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Policies can Overcome Impediments to Going Organic

Europe offers green payments, while United States gears policies to market development.

John Otte 1, Economics Editor

December 10, 2009

2 Min Read

USDA calculates that rising demand and rising production have pushed retail sales of organic foods up from $3.6 billion in 1997 to $21.1 billion in 2008, a 486% hike. Products range from organic meat, dairy products, eggs, breads, grains and beverages.

"Despite the growing demand for organic food products, many U.S. farmers are reluctant to switch to organic production methods," says Lydia Oberholtzer, economist with USDA's Economic Research Service. She has plausible reasons why.

Farmers may face a large financial risk during conversion as they learn a new way of doing business. During the transition years they face lower yields for crops, which are sold at the lower conventional prices until conversion is complete. Practically speaking, farmers do not reach their top organic production level for approximately 5 years of farming organically.

"Although U.S. farmers do not experience a post-transition yield reduction, overall yields for major crops may be lower over time because of organic crop rotation," she explains.

"Social pressures also influence the decision to convert," adds Oberholtzer. "Neighbors or family members may warn the organic farmer that their farming systems may fail.

Responding to markets
Another factor in the decision of whether to farm organically is a farmer's alternative opportunities. Key drivers are relative prices, and profit expectations, of organic vs. conventional foods.

For example, farmers weigh the expected profits from continuing under their current production technology relative to the expected profits from converting to managing farmland organically.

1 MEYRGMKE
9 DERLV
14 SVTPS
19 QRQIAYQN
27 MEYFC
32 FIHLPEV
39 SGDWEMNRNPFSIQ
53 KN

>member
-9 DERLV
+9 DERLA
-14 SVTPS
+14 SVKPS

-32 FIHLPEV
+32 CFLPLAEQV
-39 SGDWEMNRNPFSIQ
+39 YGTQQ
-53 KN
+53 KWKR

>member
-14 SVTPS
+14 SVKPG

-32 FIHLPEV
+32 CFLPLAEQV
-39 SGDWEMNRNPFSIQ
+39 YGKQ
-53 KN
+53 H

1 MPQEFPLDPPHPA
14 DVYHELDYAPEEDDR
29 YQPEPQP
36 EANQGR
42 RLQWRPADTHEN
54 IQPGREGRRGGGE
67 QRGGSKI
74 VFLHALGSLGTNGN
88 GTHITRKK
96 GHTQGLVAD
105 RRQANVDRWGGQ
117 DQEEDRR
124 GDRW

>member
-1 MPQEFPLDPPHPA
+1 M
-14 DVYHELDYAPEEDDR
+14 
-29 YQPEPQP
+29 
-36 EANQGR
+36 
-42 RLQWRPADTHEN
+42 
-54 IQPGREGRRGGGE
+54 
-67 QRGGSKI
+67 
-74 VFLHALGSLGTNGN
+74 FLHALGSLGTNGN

"As the prices farmers received for conventional food rose in late 2007 and the first half of 2008, fewer farmers made the switch to organic production methods," says Oberholtzer. "But prices paid to farmers are historically cyclical. By late 2008 grain and oilseed prices were on a glide path lower."

Policies can trigger action
In Europe, government policies encourage farmers to adopt organic farming techniques through a variety of schemes, including "green payment" subsidies.

"The economic rationale for green payments is that organic production provides benefits that accrue to society and that individual farmers do not consider these social benefits when making production decisions," says Carolyn Dimitri, another ERS economist. "Subsidies alter production practices by more closely aligning each farmer's private costs and benefits with social costs and benefits.

"The green payments for organic production target new and existing organic farmers, partly to compensate new or "transitioning" farmers for the decline in yields when moving from conventional to organic production," she adds.

Dimitri cites Austria as one example where policy initiatives changed producer behavior.

Austrian farmers who converted before 1995 farmed organically for philosophical reasons. Those who converted after subsidies became available in 1995 perceived that organic farming was a good way to make money.

Fewer subsidies here
In contrast to European Union countries, the United States has adopted a free-market approach and so policies are aimed toward facilitating market development.

"The United States makes one small deviation from this general approach," says Dimitri. "Federal legislation provides funding for crop and livestock producers to help defray organic certification costs."

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